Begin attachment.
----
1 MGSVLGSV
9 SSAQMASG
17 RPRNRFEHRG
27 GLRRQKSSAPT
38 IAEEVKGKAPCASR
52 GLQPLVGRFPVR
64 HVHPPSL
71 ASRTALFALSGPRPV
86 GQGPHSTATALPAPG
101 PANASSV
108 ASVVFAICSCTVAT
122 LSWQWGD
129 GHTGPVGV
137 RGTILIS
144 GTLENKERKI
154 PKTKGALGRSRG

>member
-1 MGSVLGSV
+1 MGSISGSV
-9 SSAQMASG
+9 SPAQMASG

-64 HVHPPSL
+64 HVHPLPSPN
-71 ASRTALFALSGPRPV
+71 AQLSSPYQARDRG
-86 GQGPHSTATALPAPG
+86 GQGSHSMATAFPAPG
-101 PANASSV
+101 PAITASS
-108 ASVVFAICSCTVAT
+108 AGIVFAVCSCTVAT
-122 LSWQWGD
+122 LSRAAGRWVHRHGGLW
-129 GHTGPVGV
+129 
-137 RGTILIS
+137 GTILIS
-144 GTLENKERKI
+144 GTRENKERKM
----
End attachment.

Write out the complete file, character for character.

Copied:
1 MGSVLGSV
9 SSAQMASG
17 RPRNRFEHRG
27 GLRRQKSSAPT
38 IAEEVKGKAPCASR
52 GLQPLVGRFPVR
64 HVHPPSL
71 ASRTALFALSGPRPV
86 GQGPHSTATALPAPG
101 PANASSV
108 ASVVFAICSCTVAT
122 LSWQWGD
129 GHTGPVGV
137 RGTILIS
144 GTLENKERKI
154 PKTKGALGRSRG

>member
-1 MGSVLGSV
+1 MGSISGSV
-9 SSAQMASG
+9 SPAQMASG

-64 HVHPPSL
+64 HVHPLPSPN
-71 ASRTALFALSGPRPV
+71 AQLSSPYQARDRG
-86 GQGPHSTATALPAPG
+86 GQGSHSMATAFPAPG
-101 PANASSV
+101 PAITASS
-108 ASVVFAICSCTVAT
+108 AGIVFAVCSCTVAT
-122 LSWQWGD
+122 LSRAAGRWVHRHGGLW
-129 GHTGPVGV
+129 
-137 RGTILIS
+137 GTILIS
-144 GTLENKERKI
+144 GTRENKERKM